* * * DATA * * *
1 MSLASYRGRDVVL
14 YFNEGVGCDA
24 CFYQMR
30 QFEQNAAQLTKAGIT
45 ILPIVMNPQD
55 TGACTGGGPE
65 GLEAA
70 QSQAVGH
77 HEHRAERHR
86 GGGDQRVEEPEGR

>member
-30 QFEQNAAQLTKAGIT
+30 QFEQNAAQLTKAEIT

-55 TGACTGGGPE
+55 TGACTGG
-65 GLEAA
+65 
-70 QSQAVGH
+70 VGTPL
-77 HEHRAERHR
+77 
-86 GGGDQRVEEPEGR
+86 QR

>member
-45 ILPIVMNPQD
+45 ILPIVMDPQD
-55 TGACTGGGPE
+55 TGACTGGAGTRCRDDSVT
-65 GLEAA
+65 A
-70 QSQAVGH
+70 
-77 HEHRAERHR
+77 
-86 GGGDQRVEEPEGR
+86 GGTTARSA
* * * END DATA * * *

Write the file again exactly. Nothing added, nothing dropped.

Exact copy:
1 MSLASYRGRDVVL
14 YFNEGVGCDA
24 CFYQMR
30 QFEQNAAQLTKAGIT
45 ILPIVMNPQD
55 TGACTGGGPE
65 GLEAA
70 QSQAVGH
77 HEHRAERHR
86 GGGDQRVEEPEGR

>member
-30 QFEQNAAQLTKAGIT
+30 QFEQNAAQLTKAEIT

-55 TGACTGGGPE
+55 TGACTGG
-65 GLEAA
+65 
-70 QSQAVGH
+70 VGTPL
-77 HEHRAERHR
+77 
-86 GGGDQRVEEPEGR
+86 QR

>member
-45 ILPIVMNPQD
+45 ILPIVMDPQD
-55 TGACTGGGPE
+55 TGACTGGAGTRCRDDSVT
-65 GLEAA
+65 A
-70 QSQAVGH
+70 
-77 HEHRAERHR
+77 
-86 GGGDQRVEEPEGR
+86 GGTTARSA